Future work by TiHo geneticists will focus on genome-wide, next-generation sequencing of dog samples. The objective is to sequence the entire genome for a large number of dogs of different breeds in order to detect polymorphisms and structural variants. This will enable us to compare CHD-affected dogs with dogs free of any signs of CHD and that show a very low risk for CHD in their progeny. “Using this approach, we will be in the position to map the CHD-associated mutations and provide new insights into the pathogenesis of CHD. As such, our research will be able to be extended to include many more different dog breeds”, says Distl.
The original publication
Identification and validation of quantitative trait loci (QTL) for canine hip dysplasia (CHD) in German Shepherd Dogs
Lena Fels, Ottmar Distl
PLOS ONE, DOI: 10.137/ journal.pone.0096618
For specialised queries, please contact:
Professor Dr. Ottmar Distl
University of Veterinary Medicine Hannover
Institute for Animal Breeding and Genetics
Tel.: +49 511 953-8875
Sonja von Brethorst | idw - Informationsdienst Wissenschaft
Crop advances grow with protection
28.04.2016 | American Society of Agronomy
Can urban gardeners benefit ecosystems while keeping food traditions alive?
06.04.2016 | University of Illinois College of Agricultural, Consumer and Environmental Sciences
Researchers from the Max Planck Institute Stuttgart have developed self-propelled tiny ‘microbots’ that can remove lead or organic pollution from contaminated water.
Working with colleagues in Barcelona and Singapore, Samuel Sánchez’s group used graphene oxide to make their microscale motors, which are able to adsorb lead...
Neutron scattering and computational modeling have revealed unique and unexpected behavior of water molecules under extreme confinement that is unmatched by any known gas, liquid or solid states.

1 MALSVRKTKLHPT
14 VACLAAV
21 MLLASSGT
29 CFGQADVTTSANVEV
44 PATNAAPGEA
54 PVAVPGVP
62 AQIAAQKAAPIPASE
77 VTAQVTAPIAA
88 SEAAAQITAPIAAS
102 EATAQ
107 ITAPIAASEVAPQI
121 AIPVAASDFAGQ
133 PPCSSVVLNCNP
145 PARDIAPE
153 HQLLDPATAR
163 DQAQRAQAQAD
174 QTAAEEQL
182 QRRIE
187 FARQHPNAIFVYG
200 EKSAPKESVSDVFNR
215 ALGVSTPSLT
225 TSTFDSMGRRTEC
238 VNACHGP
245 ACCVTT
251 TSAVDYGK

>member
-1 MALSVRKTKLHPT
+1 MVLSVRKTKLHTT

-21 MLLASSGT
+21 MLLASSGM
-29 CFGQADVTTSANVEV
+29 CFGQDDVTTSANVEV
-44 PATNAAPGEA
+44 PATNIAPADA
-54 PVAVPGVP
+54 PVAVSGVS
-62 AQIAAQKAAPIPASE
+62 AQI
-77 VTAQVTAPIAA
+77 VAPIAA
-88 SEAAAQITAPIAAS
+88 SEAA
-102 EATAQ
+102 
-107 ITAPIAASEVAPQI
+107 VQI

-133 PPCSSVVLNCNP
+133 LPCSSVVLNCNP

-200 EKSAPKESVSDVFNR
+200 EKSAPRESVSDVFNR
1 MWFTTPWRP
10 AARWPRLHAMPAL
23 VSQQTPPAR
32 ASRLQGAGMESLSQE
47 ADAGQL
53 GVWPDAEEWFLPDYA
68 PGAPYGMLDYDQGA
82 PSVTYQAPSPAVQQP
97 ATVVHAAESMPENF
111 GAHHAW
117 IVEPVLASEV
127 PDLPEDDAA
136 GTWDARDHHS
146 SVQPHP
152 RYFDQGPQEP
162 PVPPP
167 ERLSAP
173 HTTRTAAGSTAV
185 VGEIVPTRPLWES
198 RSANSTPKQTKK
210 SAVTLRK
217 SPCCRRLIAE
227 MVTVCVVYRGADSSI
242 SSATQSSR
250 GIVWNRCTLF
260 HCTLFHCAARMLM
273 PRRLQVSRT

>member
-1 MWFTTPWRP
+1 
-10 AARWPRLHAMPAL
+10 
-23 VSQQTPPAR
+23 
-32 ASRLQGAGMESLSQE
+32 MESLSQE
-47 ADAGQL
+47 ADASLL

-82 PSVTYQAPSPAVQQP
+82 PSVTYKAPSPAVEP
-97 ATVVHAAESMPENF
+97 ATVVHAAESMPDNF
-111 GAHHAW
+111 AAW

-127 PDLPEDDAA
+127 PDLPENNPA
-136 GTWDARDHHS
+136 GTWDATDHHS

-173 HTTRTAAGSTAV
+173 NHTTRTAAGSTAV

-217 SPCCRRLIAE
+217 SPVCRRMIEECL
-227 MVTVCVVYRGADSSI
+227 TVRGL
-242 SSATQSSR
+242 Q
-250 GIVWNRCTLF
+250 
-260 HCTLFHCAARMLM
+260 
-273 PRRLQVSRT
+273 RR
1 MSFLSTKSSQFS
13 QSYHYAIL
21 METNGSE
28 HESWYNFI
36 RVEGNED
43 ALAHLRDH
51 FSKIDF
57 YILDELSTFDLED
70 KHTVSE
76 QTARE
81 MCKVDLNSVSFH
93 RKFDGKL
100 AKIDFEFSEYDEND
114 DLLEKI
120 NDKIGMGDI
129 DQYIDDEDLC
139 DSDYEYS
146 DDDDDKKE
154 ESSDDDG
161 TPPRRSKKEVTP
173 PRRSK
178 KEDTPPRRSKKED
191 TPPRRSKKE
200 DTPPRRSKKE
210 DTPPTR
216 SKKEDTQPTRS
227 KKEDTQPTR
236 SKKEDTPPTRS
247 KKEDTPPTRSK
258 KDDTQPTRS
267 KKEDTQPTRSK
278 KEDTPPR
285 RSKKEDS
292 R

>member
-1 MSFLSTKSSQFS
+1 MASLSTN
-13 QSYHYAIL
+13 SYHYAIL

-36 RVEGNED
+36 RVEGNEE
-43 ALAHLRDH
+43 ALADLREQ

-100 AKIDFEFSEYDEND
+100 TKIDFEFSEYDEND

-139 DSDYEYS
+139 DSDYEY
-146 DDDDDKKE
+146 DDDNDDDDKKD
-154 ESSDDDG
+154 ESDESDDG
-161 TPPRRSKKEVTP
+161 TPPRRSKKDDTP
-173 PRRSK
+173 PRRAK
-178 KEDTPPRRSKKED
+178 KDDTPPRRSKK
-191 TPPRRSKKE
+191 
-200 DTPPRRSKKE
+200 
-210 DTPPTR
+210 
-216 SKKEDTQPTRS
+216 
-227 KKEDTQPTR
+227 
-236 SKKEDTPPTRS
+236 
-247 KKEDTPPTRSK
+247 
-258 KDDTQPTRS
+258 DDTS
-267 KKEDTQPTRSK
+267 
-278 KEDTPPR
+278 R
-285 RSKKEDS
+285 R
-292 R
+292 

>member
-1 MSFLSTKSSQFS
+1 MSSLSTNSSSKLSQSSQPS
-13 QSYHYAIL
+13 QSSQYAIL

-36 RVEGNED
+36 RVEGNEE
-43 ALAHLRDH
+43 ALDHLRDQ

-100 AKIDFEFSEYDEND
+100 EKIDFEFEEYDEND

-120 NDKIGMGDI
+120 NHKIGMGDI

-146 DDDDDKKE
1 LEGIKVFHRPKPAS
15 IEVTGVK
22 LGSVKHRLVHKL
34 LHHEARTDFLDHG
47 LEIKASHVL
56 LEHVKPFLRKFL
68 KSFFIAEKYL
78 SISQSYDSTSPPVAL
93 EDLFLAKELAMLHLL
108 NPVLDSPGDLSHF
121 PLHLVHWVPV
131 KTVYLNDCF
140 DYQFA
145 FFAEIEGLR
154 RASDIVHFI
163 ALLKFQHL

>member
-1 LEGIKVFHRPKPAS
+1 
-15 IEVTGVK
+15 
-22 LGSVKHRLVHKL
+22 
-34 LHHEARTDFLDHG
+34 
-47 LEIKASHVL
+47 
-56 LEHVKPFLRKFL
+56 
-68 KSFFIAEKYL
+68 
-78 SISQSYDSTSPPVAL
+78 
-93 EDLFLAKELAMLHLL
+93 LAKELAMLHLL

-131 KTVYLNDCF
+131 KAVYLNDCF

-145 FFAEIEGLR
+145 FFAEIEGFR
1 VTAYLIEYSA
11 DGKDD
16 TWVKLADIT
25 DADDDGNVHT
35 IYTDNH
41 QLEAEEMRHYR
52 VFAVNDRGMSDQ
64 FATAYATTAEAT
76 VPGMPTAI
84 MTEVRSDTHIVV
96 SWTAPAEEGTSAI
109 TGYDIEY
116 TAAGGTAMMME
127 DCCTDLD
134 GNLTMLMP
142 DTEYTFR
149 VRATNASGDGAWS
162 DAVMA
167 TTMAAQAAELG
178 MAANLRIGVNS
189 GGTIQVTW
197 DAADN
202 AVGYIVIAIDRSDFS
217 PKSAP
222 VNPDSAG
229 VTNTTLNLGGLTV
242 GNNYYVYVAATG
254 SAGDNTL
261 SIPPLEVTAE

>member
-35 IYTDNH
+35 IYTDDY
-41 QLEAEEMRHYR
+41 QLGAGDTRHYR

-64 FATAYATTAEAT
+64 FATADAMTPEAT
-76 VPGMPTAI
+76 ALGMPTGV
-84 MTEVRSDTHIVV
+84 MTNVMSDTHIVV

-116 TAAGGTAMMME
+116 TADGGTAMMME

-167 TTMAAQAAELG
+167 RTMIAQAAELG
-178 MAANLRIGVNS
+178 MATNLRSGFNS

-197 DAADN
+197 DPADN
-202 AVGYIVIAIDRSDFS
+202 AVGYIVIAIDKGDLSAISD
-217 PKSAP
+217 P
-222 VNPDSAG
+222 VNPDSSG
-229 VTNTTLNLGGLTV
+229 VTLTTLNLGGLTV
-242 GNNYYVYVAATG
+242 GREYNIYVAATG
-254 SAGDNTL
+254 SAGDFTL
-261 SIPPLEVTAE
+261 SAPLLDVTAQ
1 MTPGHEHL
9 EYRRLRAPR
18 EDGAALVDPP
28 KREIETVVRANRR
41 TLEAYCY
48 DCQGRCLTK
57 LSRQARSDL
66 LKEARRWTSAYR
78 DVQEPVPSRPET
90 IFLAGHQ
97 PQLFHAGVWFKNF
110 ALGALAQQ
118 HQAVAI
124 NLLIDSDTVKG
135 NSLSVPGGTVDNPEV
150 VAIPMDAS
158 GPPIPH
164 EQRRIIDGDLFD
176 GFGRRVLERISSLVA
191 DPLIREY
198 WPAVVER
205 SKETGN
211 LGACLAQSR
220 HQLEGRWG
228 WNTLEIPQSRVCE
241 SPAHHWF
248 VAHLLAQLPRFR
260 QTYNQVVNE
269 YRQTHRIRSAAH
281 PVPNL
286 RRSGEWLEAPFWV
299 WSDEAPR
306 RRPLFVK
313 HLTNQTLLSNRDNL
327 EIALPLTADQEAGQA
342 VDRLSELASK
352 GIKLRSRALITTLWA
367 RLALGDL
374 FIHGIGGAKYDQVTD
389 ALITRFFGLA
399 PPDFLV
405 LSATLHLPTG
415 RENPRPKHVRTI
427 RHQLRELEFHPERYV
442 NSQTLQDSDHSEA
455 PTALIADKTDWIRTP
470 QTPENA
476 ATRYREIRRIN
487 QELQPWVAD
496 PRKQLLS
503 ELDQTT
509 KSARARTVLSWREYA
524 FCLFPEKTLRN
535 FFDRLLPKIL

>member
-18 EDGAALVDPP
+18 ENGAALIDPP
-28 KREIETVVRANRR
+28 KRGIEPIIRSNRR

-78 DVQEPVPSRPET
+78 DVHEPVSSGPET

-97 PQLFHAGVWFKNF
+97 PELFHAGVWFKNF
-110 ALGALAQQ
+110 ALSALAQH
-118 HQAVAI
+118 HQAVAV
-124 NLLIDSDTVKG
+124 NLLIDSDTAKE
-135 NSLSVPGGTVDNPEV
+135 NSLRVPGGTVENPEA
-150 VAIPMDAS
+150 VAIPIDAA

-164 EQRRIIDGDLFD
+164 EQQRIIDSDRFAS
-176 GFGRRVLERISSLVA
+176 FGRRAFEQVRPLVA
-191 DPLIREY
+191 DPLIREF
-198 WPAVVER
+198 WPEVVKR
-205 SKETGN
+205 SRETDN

In a paper published in Physical Review Letters, researchers at the Department of Energy's Oak Ridge National Laboratory describe a new tunneling state of...
Honeycomb structures as the basic building block for industrial applications presented using holo pyramid
Researchers of the Alfred Wegener Institute (AWI) will introduce their latest developments in the field of bionic lightweight design at Hannover Messe from 25...
Polymer solar cells can be even cheaper and more reliable thanks to a breakthrough by scientists at Linköping University and the Chinese Academy of Sciences (CAS). This work is about avoiding costly and unstable fullerenes.
Polymer solar cells can be even cheaper and more reliable thanks to a breakthrough by scientists at Linköping University and the Chinese Academy of Sciences...
As one of the leading R&D partners in the development of surface technologies and organic electronics, the Fraunhofer Institute for Organic Electronics, Electron Beam and Plasma Technology FEP will be exhibiting its recent achievements in vacuum coating of ultra-thin glass at SVC TechCon 2016 (Booth 846), taking place in Indianapolis / USA from May 9 – 13.
Fraunhofer FEP is an experienced partner for technological developments, known for testing the limits of new materials and for optimization of those materials...
27.04.2016 | Event News
15.04.2016 | Event News
12.04.2016 | Event News
29.04.2016 | Physics and Astronomy
29.04.2016 | Health and Medicine
29.04.2016 | Life Sciences